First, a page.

Luodai: ancient Hakka town

luodai lionJust outside of Chengdu, the capital of Sichuan, lies the ancient Hakka town of Luodai. More than 90% of the 23,000 residents are Hakka. Sichuan, a province in southwest China, is home to more than 3 million Hakkas.

ground red chilesAlthough, the government remodeled the town with picturesque Qing-style features to attract tourists, you can find the old village hidden in the back streets. Basins of crushed dried red chiles, mountain mushrooms, and vegetables fill the marketplace. Along the dirt pathways and lanes, small shops carry out their business. A woman delivers disks of coal for cooking.

Guangdong GuildThroughout the newer renovated section, tea houses, gardens, and small shops line stone-paved streets. Several large guild complexes built by Hakkas from different provinces serve as social halls. In my research tour in 2005, we ate at two of these Hakka guilds, the Jiangxi and Guangdong.

The Guangdong Guild was built in 1747 by the Hakkas. The host’s ancestors are from Meizhou, the same area as my own family.

Although the Hakka maintained much of their traditional cuisine, in migration they often adapted to their new homes, adding different ingredients, adjusting to local tastes, and creating new dishes.  In this province, known for it spicy chile-fired cuisine, the Sichuan influences assert themselves immediately in our meals.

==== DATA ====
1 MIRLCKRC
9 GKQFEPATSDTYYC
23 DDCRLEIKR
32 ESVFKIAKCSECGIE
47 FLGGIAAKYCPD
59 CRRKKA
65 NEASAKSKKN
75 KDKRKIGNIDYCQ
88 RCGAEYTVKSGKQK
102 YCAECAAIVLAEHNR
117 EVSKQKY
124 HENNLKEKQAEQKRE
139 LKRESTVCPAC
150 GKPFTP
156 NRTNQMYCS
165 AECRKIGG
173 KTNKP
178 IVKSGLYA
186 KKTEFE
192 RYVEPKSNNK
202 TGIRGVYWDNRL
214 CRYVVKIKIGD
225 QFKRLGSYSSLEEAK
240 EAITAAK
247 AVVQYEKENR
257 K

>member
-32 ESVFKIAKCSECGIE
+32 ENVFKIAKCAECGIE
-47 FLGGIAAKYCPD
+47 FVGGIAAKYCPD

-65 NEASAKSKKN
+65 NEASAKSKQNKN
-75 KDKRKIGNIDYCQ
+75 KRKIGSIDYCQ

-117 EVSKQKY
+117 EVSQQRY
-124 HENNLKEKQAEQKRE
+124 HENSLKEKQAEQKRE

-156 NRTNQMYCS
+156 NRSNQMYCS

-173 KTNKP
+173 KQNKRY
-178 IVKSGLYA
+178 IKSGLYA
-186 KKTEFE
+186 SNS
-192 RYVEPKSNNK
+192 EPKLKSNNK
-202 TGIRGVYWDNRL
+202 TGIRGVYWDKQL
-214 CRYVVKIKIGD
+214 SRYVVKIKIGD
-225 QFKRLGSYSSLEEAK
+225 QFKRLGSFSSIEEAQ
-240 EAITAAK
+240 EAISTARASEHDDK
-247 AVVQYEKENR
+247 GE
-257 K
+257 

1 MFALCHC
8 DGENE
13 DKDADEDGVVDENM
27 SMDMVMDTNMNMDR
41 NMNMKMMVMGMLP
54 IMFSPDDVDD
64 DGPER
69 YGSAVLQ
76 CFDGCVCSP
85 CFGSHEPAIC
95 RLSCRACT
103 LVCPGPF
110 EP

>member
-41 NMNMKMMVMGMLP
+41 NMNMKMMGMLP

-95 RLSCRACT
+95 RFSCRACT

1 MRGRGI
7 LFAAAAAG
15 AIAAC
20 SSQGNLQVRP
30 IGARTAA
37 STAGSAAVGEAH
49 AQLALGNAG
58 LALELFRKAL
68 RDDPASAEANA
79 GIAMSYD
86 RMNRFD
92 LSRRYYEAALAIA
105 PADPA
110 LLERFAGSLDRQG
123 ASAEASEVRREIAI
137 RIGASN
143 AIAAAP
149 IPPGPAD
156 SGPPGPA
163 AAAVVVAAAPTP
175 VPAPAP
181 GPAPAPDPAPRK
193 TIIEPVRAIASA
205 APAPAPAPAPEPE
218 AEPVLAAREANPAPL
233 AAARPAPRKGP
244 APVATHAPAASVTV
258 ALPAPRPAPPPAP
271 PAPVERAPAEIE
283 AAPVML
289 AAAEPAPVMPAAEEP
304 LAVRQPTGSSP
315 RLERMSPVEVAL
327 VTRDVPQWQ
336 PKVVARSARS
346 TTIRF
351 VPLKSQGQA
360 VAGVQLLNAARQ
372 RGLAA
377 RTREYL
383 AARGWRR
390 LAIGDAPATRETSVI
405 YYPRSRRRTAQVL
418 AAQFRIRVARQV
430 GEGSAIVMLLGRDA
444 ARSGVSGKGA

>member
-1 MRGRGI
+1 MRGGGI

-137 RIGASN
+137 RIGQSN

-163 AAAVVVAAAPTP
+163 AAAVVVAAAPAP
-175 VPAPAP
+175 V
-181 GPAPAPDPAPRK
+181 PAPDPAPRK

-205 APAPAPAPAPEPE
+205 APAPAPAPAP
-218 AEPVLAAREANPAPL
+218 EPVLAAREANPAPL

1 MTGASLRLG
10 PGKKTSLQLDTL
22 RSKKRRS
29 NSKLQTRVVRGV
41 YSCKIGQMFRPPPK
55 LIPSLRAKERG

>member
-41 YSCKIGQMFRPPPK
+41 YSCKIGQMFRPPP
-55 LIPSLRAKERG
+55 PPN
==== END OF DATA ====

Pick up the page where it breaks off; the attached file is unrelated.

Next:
steamed fish with green onionsCompare steamed fish served in two different provinces. In Meizhou, in the center of the Hakka heartland in Guangdong province, the fish is steamed with just a bit of soy sauce and green onions (recipe on page 39 in The Hakka Cookbook). The natural flavor of the fish predominates.

steamed fish with chilesIn Luodai in Sichuan province, the fish is steamed under a avalanche of fresh green peppercorns and sliced green chiles. The taste is definitely hot and spicy as many dishes are in Sichuan.

Our Hakka host explains that although the traditional Hakka flavor profile is not spicy, they added the chile pepper to their cooking to match the climate. Not all the dishes on our table were fiery hot; some emphasized natural flavors and balanced the chile-laden dishes. However, the meals in Sichuan were far more spicy than those we ate in Guangdong.

Even in China, we see the effects of migration in a simple steamed fish. As I travel more, I see the effect of migration and environment on the food we eat.

 

Dedicated to the Hakka around the world

I dedicated this book to Hakka all around the world. That’s why I was so touched to read a post on Maya in the Morning by Maya Leland, a fellow Hakka who received The Hakka Cookbook as a gift.

In Roots uncovered, she writes about our shared history and most importantly she relays her own family story of migration from China to British Guyana to Jamaica. Her daughter-in-law even cooked one of the more exotic dishes in the book, Spiced Goat Stew with Preserved Lime Sauce, a recipe from a Hakka Jamaican who now lives in Toronto.

Reading blogs and reviews like this fulfills one of my goals for writing The Hakka Cookbook. Hopefully the book makes Hakkas as well as the world to be more aware of who we are, our unique history of migration, our strong character, and our food.

Thanks Maya.